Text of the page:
When we use the word “theming” it’s connected to the word “theme” (as in “theme park”) or “themed” (as in “themed environments”). While Imagination Atmospheres is basically an environmental design company, our work differs from other designers, (such as interior designers) in that our designs usually portray a particular theme intending on creating a specific environment. We might fabricate a jungle theme for a pediatric dental office which would involve all aspects of the design being themed to portray a jungle. Whether we are designing murals, props or 3-D sculptures, all of those individual pieces will work together to build the jungle theme. Of course it would be the same situation if we are designing a Noah’s Ark theme for a children’s area of a church. Each design element will work together to for an overall theme of Noah’s Ark.
From there, it’s pretty easy to understand the meaning of “themed environments.” All of the designs we create at Imagination Atmospheres are for environments that are themed. It sounds overly simple but it isn’t always so upon first hearing these words.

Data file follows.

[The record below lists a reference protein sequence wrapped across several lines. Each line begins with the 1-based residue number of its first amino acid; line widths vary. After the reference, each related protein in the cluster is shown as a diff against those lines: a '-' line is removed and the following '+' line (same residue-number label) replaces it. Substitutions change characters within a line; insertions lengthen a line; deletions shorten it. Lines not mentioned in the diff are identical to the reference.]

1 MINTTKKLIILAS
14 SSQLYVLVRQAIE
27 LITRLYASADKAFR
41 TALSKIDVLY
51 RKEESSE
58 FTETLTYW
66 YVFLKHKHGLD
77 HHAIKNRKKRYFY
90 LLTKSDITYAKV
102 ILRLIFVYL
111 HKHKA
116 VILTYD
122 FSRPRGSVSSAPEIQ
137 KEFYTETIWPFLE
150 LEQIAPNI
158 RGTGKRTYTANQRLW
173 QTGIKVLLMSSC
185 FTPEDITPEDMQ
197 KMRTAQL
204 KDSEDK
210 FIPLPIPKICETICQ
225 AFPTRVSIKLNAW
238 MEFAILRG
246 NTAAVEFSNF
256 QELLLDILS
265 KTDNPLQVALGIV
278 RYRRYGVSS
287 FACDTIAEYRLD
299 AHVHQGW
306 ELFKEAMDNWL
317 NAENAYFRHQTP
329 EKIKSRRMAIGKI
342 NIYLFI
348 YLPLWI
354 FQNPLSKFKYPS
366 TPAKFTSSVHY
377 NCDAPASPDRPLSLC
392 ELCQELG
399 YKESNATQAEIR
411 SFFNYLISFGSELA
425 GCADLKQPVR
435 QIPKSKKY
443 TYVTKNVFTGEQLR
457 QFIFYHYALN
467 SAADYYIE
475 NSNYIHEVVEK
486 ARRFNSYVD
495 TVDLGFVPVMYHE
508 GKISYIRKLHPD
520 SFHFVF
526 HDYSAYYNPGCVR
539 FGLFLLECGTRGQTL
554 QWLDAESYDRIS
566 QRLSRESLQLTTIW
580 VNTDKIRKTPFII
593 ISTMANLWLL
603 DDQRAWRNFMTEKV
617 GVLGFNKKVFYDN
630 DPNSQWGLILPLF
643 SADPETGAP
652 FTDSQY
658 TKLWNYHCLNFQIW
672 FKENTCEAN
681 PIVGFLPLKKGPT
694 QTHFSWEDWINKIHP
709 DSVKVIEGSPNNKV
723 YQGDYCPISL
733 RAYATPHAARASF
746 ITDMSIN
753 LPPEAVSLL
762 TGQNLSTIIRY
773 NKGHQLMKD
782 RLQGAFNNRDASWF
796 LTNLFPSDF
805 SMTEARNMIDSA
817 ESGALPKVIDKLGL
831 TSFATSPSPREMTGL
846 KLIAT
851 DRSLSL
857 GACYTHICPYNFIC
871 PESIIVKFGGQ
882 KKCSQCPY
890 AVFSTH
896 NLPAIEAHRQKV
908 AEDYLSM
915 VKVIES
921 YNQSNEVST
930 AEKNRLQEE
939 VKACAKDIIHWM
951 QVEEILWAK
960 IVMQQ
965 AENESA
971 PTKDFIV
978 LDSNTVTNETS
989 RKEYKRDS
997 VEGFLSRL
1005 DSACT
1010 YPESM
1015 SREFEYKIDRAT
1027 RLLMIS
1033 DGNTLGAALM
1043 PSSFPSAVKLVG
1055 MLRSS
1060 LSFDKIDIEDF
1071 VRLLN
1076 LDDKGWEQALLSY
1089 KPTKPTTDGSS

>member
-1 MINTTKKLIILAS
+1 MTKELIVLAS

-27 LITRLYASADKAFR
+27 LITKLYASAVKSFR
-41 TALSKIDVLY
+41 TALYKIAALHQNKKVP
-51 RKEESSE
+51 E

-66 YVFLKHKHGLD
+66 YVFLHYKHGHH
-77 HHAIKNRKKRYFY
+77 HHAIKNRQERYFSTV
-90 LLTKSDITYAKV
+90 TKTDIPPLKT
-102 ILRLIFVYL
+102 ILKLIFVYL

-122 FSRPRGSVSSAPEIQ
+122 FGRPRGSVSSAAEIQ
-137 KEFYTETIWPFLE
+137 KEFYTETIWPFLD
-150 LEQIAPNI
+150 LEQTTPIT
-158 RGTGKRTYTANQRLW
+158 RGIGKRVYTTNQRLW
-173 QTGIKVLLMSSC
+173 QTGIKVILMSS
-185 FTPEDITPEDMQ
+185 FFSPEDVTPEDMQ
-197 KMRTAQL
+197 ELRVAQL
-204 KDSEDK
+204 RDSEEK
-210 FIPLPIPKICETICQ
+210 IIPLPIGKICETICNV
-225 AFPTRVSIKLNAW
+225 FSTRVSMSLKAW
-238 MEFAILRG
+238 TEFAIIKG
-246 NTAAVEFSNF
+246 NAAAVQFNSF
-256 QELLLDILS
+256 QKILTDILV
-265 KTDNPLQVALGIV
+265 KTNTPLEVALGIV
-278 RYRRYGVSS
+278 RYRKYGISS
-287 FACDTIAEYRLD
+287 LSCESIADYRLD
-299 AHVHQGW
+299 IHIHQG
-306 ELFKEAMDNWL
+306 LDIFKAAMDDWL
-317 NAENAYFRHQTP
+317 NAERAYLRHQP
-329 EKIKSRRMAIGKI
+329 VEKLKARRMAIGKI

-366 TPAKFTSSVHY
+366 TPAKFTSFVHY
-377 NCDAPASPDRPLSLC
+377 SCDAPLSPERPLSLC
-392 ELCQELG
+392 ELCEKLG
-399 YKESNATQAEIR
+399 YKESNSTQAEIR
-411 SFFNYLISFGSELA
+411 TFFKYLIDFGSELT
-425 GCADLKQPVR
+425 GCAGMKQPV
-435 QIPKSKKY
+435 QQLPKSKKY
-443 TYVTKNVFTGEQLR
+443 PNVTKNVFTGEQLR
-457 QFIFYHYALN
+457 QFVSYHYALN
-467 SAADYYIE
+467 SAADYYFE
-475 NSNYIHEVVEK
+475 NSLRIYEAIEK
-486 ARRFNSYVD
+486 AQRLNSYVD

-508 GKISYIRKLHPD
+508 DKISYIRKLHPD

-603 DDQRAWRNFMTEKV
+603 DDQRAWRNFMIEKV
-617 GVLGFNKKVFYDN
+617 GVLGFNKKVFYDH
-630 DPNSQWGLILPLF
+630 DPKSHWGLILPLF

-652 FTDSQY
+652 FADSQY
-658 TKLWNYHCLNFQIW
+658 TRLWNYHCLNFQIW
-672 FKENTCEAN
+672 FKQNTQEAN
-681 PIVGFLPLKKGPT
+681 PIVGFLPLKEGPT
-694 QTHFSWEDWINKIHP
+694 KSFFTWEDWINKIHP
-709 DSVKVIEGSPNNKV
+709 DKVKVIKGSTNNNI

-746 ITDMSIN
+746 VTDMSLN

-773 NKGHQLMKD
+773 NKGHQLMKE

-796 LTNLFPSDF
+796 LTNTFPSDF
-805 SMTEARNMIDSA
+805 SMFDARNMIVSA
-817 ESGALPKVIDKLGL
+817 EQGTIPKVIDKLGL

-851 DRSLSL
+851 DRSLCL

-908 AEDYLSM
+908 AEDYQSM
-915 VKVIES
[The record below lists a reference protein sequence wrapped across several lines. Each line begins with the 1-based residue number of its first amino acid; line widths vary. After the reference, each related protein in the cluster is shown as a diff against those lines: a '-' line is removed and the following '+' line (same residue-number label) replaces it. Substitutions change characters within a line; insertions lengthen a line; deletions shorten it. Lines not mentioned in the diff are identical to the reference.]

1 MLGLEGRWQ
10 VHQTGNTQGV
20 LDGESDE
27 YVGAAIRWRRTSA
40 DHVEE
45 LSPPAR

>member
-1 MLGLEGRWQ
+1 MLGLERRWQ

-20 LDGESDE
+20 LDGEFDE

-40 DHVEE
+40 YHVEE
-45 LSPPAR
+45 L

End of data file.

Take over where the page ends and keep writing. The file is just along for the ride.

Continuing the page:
One of the ultimate themed environments, of course, is a theme park. All of the areas in Disney’s parks are themed, whether the theme be “future” or “space” or “cartoon” or “continents.” It’s what sets those types of parks apart from regular amusement parks which often are just fun areas with rides, games, shows or other forms of amusement. They often don’t have an overall theme the way parks like Dollywood do.
So when you are planning a themed design in your environment, it helps to be able to research terms that can point you to more helpful sources of information. Knowing terms like “theming” and “themed environments” give you an advantage in your project planning.
Before we paint or install murals, we request that you prep your walls. This often requires painting a new base coat of paint on to your walls. It is important at this stage to make sure the walls contain no tape, nails, staples, holes, adhesive, oils, etc. Neglecting to remove these things can cause delays in the process and may end up creating a less than ideal end product.
This video shows how to paint a good base coat as well as demonstrating some other helpful painting hints. You may want to consider hiring a professional house painter to paint your base coat If you can add that to your budget. The main goal is to end up with a smooth surface, free of obstacles and debris. That will help ensure the mural applied to the top of it will be as perfect as possible!